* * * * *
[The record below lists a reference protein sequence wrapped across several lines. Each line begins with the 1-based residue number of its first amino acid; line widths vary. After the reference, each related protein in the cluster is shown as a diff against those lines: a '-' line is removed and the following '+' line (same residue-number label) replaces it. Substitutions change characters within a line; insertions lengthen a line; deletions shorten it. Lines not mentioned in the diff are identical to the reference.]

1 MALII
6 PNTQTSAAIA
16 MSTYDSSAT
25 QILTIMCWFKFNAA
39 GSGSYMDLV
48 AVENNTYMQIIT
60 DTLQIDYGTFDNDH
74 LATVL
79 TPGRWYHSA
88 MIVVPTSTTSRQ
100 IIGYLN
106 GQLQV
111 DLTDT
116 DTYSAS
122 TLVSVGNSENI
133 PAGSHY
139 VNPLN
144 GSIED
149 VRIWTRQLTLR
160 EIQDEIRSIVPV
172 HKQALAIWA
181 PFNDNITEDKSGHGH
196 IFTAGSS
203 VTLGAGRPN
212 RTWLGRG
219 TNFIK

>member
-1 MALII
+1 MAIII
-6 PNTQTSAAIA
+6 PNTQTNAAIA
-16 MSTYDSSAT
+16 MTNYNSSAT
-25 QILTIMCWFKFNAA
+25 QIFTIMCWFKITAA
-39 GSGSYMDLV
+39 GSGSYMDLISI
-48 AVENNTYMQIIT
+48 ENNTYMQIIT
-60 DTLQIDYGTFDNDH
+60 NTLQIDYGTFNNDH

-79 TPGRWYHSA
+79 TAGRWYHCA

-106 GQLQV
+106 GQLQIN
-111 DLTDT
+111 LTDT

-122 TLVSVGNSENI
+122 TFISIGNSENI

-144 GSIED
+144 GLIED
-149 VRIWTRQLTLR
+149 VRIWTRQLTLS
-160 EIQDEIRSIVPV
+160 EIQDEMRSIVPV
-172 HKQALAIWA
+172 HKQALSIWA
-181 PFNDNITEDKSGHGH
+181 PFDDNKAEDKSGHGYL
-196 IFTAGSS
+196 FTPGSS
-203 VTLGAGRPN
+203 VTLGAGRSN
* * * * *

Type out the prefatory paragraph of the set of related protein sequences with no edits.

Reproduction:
[The record below lists a reference protein sequence wrapped across several lines. Each line begins with the 1-based residue number of its first amino acid; line widths vary. After the reference, each related protein in the cluster is shown as a diff against those lines: a '-' line is removed and the following '+' line (same residue-number label) replaces it. Substitutions change characters within a line; insertions lengthen a line; deletions shorten it. Lines not mentioned in the diff are identical to the reference.]